GMA didn't say how big the stone in question is or what the couple paid for it. To me, that's another red flag. Did the couple pay what a natural stone should have cost? Or did they pay what a lab-grown stone should have cost, thinking they were getting a great bargain? Depending on what the actual transaction was and how clearly (if at all) the lab-grown origins were disclosed, this is slick deception at best, if not flat-out fraud.
Renowned gemologist Antoinette Matlins was interviewed by GMA, and her very sound advice was that every diamond report should clearly state, in writing, whether it’s mined or manmade. Obviously reputable jewelers do that, and most better jewelers offer grading certificates for stones over about 1/3 carat or even smaller.
But the GMA couple, Molly Carlson and Scott Long, never thought to ask if their stone was natural or lab grown. Nor should they have had to. If a consumer needs to ask at every turn, “are you cheating me?” how long before they decide it's not worth buying jewelry at all?
Why is “beware” the default setting on our industry? More to the point, how do we force it to change? How do we get the bad actors out and do a better job of self-policing? We can't leave it all to the associations like JVC or JA, or to the FTC. Their resources are limited and they can't do it all alone. Why do organizations like AGS have to spend so much time and effort to promote trust, vs. innovation and education?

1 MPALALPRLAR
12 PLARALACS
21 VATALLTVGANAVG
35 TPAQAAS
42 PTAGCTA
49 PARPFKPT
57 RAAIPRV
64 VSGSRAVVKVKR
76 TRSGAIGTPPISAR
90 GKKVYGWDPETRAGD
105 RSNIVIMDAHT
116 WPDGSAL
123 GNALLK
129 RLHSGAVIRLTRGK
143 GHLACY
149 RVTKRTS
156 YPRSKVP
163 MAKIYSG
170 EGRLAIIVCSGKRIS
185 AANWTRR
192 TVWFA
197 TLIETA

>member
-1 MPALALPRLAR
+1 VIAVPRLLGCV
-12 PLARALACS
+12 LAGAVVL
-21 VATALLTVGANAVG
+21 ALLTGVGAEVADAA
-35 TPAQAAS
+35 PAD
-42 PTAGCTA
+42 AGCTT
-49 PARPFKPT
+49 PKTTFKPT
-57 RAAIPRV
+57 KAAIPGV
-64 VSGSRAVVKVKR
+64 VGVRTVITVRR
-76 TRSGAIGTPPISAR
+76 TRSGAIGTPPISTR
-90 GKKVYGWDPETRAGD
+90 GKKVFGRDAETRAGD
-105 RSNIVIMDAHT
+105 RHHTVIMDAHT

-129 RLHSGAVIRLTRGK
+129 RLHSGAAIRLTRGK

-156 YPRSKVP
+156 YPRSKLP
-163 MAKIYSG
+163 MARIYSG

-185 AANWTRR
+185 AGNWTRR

Back to the segment. GMA had two diamond rings on the set, one natural and one they listed as “simulated.” Anchor Michael Strahan was asked to pick which one he thought was the natural stone, which the producers bought from Greenwich St. Jewelers in New York City. Meanwhile, we don’t know if the “simulated” diamond was a misnomer for lab-grown or, in fact, a simulant like CZ.
Strahan guessed wrong and chose the simulated diamond. After it was revealed which one was which, he said the natural stone had so much sparkle that he thought it couldn’t possibly be the real one.
Was his choice just a typical reaction where you intentionally choose the less obvious, thinking it can’t possibly be the obvious choice? Or did millions of mined-diamond ad dollars just go up in smoke? Why would he assume that the less-attractive diamond was the real one?
He did then grab the natural diamond and joke about giving it to someone, leaving the less-attractive simulant behind. That was a nice plug, but it still came with a mixed message.
The only real bit of misinformation the segment gave was in stating that inclusions are both the cause of the lack of sparkle in the “simulated” stone and the tell-tale differentiators between natural and lab-grown diamonds. Jewelers know cut is what crates sparkle, and that lab-grown stones also have inclusions. And while not knowing for sure if GMA misused the term “simulated” when they meant “synthetic,” the discussion of inclusions suggests it was a mistake. But it’s still confusing to viewers as the rest of the segment was all about lab-grown stones. (Click here for AGS’s information page and talking points around synthetics.)
A rising tide lifts all boats. And one drop of vinegar poisons a whole barrel of wine. Which do we want to have? The fact that the segment aired at all continues to reinforce which one we do have now: the unfortunate fact that “beware” is the default setting for jewelry shopping.